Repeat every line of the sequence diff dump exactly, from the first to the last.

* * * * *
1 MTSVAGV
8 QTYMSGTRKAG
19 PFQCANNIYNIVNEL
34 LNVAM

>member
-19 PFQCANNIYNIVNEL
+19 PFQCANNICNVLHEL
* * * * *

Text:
1 MTSVAGV
8 QTYMSGTRKAG
19 PFQCANNIYNIVNEL
34 LNVAM

>member
-19 PFQCANNIYNIVNEL
+19 PFQCANNICNVLHEL